Main stories: Killings spark outrage over contractors in Iraq
The killings of Iraqi civilians by a U.S. security firm spark new tensions between the U.S. and Iraqi governments.
What happened The killings of several Iraqi civilians by a U.S. security firm have sparked new tensions between the U.S. and Iraqi governments, with Iraqi Prime Minister Nuri al-Maliki calling the incident a “challenge to the sovereignty of Iraq.” Security guards from the Blackwater firm last week opened fire on civilians in western Baghdad, killing at least 11 Iraqis and wounding 12. Blackwater officials said the guards, who were protecting a U.S. Embassy convoy, were returning insurgent fire. But several witnesses said the shooting was wild and unprovoked. Al-Maliki initially demanded that Blackwater leave Iraq. But after U.S. officials said the removal of Blackwater guards would leave U.S. diplomats unprotected, al-Maliki this week agreed to wait for the results of a joint U.S.-Iraqi inquiry.
The incident focused new attention on the role tens of thousands of private contractors have been playing in Iraq and fueled partisan tensions in Washington. Congress launched its own investigation into Blackwater. But when the State Department ordered the company not to disclose any documents without approval from the Bush administration, some congressional Democrats said they smelled a coverup. The State Department said it merely wants to assure that no classified materials are mistakenly released.
What the editorials said For us Iraqis, this tragedy prompts a simple question, said Baghdad’s Al-Sabah. “Why are these security companies still present in Iraq, now that their role is no different from that of the armed militias that kill innocent people in cold blood?” Iraqis have long complained about the horrors committed by these hired guns. Now that we have “a legitimate elected national government,” we expect these thugs to be expelled forthwith.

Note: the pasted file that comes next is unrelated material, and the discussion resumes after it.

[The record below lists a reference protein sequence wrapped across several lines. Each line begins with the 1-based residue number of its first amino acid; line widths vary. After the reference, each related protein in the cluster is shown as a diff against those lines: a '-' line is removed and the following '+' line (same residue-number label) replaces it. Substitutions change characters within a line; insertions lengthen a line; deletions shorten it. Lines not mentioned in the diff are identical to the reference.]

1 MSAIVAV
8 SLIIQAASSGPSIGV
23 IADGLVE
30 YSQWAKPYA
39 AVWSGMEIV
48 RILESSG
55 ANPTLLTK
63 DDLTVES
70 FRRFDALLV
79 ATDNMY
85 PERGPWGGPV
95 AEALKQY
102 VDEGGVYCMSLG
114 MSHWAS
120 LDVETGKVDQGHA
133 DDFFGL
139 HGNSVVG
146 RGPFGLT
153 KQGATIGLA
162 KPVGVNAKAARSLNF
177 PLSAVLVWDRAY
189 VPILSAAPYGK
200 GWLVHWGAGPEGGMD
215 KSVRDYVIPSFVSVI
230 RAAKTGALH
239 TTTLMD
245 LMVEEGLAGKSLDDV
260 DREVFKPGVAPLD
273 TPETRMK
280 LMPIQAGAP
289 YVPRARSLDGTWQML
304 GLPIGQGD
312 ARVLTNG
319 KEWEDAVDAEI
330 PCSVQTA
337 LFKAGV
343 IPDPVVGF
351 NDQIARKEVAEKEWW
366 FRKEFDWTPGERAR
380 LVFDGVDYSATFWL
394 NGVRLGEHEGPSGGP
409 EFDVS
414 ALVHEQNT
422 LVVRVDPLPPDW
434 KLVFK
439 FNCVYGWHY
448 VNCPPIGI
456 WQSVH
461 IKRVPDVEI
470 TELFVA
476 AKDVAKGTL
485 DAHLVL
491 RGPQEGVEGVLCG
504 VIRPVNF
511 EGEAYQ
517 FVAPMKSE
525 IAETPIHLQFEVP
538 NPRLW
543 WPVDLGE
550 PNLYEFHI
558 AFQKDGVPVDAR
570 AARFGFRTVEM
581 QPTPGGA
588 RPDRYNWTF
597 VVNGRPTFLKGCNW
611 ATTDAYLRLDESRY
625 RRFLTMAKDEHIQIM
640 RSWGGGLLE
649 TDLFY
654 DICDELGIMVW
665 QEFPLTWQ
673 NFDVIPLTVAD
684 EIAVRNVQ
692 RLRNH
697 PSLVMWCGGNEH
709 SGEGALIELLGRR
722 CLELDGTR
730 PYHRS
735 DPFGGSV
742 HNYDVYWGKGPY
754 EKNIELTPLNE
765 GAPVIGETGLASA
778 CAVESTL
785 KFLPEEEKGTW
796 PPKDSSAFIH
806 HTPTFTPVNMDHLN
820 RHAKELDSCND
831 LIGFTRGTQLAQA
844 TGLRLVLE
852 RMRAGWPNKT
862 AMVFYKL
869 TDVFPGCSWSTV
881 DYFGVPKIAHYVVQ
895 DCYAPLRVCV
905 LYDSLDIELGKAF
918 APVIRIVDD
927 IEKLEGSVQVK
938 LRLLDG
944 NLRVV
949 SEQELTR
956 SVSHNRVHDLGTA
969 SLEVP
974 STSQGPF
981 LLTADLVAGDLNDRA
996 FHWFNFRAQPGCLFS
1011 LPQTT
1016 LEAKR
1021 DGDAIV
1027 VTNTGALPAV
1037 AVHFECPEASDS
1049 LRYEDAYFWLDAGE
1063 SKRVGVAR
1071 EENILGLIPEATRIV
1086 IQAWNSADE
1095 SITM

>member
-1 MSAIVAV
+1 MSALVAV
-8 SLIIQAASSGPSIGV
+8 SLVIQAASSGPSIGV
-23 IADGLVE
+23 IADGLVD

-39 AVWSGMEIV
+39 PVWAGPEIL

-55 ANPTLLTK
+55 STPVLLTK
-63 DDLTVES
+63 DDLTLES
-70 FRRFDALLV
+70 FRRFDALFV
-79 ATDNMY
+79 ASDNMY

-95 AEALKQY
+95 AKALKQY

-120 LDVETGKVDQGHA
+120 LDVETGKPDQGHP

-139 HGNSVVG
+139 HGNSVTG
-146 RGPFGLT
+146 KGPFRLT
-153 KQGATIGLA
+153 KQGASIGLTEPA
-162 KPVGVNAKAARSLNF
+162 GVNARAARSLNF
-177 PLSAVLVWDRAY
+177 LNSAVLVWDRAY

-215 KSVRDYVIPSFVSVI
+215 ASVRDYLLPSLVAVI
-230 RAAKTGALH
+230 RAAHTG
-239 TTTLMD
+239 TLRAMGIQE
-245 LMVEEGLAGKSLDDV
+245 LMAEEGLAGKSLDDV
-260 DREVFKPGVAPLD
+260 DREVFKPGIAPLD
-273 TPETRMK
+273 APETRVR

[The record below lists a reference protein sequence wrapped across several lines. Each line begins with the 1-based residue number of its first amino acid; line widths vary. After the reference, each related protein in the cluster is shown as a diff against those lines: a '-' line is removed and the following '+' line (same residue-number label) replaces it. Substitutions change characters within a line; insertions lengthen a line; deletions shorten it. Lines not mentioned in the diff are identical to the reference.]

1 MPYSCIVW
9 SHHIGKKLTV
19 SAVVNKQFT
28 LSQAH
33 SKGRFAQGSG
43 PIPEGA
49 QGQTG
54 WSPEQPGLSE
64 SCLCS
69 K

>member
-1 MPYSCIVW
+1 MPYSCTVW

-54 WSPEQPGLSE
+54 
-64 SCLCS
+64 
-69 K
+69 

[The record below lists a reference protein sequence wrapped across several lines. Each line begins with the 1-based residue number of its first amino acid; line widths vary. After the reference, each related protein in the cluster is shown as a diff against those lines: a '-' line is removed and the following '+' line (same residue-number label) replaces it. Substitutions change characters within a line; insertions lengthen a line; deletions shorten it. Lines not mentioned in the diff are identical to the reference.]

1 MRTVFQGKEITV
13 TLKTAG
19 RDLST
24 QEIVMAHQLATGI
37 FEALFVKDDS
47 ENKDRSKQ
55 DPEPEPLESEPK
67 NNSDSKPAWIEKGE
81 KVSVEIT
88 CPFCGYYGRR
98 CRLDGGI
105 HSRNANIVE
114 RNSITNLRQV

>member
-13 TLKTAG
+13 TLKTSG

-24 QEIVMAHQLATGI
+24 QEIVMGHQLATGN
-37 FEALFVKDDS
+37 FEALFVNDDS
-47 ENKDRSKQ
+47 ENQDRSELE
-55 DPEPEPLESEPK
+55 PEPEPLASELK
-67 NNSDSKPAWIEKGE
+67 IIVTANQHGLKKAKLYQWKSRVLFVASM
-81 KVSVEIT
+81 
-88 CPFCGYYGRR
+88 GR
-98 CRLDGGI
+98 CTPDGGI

That’s a lot easier said than done, said the Winston-Salem, N.C., Journal. The U.S. is in a bind. “The private security firms are needed in Iraq because the American military designed a mission with insufficient forces.” But these contractors operate in a sort of legal twilight zone—immune from Iraqi law, but not held accountable under American military law either. It’s untenable, and the worst part is that American GIs often pay the price “for the ill will” created by the “mercenaries.”
What the columnists said The Blackwater affair may be tragic, said David DeVoss in the Los Angeles Times, but it’s not surprising. The North Carolina–based company, staffed with ex–Navy Seals and Army Rangers, is “known for its swaggering image and ‘Dirty Harry’ demeanor.” Blackwater guards like to dangle out of helicopters or perch precariously on Humvee running boards, bristling with knives and ammo belts and brandishing assault rifles. The guards have one goal: to keep their civilian charges alive. “Innocent Iraqis who get in their way do so at their peril.”
But that is not the way Americans are supposed to conduct war, said Ralph Peters in the New York Post. Before Iraq, our diplomats were always protected by soldiers and Marines, not by a bunch of “thugs, vultures, and cons.” Guess what? “When we turn loose armed-to-the-teeth psychos who can’t be prosecuted, we get into trouble.” On this issue, there should be no distance between the U.S. and Iraqi positions. Blackwater should be booted out of Iraq.
If only that would solve the problem, said Capt. Timothy K. Hsia in the Los Angeles Times. Of the more than 20,000 private guards in Iraq, only about 1,000 are Blackwater employees. And security guards make up just a fraction of the contractors supporting the U.S. military—by some estimates, there are more contractors than soldiers. Civilians, many of them neither American nor Iraqi, are responsible for all the support duties traditionally done by soldiers or National Guardsmen. This “cloaked” civilian role means that the number of troops deployed can be kept to a minimum. But the American people are being “fooled” about “the actual numbers required to carry out a war.”
What next? Iraq is drafting legislation that would give the government the authority to prosecute civilian contractors for murder. “The companies will come under the grip of Iraqi law, will be monitored by the Interior Ministry, and will work under its guidelines,” said Iraqi Interior Ministry spokesman Maj. Gen. Abdul Kareem Khalaf. “They will be strictly punished for any crimes.” The U.S. had no immediate comment.